Write -> publish pipeline

I nail out first drafts of everything in iA Writer. I normally prefer a modal editor like Vim for anything text-related, but for drafts I’m just aiming to get words out on paper, and the fact that editing is slower in a non-modal editor acts as a slight discouragement in doing it, which in this case, is good.

iA Writer’s approach to markdown is perfect. It highlights, links, and formats, but unlike the vast majority of markdown-compatible editors (e.g. Slack, Dropbox Paper, Linear), it does so without removing the original syntax glyphs. Text is still markdown when you want to copy it out, and in practice bugs and annoyances are vastly reduced (the other day in Linear I couldn’t end a line with a colon because its Clippy-inspired editor wanted to force me to pick an emoticon to go with it).

I usually write on Mac, but sometimes I’ll use iA Writer on an iPad with Magic Keyboard in a gambit to further reduce distractions. Switching between apps on Apple’s mobile operating systems is slow as molasses, which disincentives it, and helps with focus.

A screenshot of iA Writer.
A screenshot of iA Writer.

The raw draft goes into Vim for editing and refinement. You can’t beat a modal editor for speed and precision in amending text. Words, sentences, and paragraphs are sliced, diced, and flung around the document with unrivaled economy. All edit passes will be in Vim until it’s finished. I should do three or four of them, but rarely do except for more elaborate pieces.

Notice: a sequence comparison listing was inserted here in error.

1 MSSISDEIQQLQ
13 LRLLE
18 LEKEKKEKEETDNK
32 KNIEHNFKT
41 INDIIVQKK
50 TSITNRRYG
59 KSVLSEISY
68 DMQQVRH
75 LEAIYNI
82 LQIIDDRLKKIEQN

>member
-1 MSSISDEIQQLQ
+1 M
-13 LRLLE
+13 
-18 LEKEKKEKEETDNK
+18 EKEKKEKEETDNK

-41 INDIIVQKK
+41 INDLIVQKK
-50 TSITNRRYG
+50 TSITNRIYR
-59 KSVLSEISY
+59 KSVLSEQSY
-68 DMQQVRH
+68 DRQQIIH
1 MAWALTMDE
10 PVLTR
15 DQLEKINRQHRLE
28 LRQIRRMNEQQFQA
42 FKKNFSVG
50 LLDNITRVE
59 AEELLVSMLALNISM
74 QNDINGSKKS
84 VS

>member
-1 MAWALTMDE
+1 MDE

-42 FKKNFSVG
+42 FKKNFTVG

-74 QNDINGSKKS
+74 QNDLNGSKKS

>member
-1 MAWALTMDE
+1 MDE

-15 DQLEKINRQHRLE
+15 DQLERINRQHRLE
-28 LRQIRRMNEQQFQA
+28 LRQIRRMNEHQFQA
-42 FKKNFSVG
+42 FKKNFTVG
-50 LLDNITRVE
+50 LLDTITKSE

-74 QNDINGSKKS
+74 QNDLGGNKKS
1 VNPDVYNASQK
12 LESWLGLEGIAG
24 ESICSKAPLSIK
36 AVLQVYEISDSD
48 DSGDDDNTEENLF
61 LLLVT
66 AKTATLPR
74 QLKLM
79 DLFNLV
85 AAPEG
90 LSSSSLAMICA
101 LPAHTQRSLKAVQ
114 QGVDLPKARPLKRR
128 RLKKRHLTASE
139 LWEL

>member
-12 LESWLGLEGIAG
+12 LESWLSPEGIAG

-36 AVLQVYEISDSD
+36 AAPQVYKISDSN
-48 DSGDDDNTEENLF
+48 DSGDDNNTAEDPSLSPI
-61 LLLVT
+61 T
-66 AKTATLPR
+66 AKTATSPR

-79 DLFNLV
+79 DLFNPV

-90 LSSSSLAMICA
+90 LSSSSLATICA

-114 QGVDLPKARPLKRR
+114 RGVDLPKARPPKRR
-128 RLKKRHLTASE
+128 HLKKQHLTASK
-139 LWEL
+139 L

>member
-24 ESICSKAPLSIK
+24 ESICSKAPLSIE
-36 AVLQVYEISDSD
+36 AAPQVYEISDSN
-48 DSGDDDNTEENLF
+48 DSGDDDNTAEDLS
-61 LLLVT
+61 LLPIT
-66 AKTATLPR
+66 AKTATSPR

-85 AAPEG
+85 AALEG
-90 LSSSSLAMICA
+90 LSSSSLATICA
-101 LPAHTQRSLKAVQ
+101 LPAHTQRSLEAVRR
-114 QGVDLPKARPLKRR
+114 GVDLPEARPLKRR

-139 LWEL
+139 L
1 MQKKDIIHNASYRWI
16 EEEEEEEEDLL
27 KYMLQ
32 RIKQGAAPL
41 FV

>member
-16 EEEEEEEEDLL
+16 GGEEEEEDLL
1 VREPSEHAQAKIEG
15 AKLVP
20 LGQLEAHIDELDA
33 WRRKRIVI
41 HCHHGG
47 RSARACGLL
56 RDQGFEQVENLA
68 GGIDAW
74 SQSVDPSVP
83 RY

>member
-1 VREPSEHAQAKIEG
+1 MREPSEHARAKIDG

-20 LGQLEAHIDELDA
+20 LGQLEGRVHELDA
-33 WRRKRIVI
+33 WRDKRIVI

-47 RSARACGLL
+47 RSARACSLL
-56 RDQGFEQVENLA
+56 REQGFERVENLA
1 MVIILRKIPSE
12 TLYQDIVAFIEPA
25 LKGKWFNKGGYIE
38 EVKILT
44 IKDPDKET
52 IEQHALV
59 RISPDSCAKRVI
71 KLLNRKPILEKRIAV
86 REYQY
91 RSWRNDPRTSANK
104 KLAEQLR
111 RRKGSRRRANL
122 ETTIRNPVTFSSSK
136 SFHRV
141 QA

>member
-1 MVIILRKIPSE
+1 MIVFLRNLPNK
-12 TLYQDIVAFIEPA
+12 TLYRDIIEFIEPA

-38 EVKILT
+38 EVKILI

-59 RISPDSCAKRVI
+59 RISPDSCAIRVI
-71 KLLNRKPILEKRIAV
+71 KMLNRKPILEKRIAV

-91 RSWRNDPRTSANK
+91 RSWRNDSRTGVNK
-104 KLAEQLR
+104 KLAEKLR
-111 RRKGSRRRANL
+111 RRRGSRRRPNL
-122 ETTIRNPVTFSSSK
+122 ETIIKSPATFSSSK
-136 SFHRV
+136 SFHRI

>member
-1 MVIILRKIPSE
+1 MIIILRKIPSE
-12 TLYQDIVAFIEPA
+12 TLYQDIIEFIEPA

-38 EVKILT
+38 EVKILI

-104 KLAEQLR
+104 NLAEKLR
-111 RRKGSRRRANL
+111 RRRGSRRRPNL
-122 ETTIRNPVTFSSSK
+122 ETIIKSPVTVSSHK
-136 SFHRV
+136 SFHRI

For email pushes where you only get one shot, I’ll usually ask someone like Caio take a proofreading pass. I seem to be mildly dyslexic because even after multiple self reads, I’ll still occasionally have typos and grammatical mistakes. Non-emails like this one all have links at the bottom of page where I rely on the kindness of strangers to send me pull requests will corrections for mistakes that they notice.

All publishing is automatic on Git push. I have separate drafts folders for pieces that I want to keep around in the repository on the back burner without sending live. Images go in Dropbox so that I don’t have to put them in the Git repository, and are slurped down based on directives in a TOML file so that they’re resized and optimized for size automatically.

Sometimes I step back and think, despite all the problems we have in the 21st century, damn, do we have cool tools or what.

Published
September 9, 2021

Fragment
Write -> publish pipeline

Find me on Twitter at @brandur.

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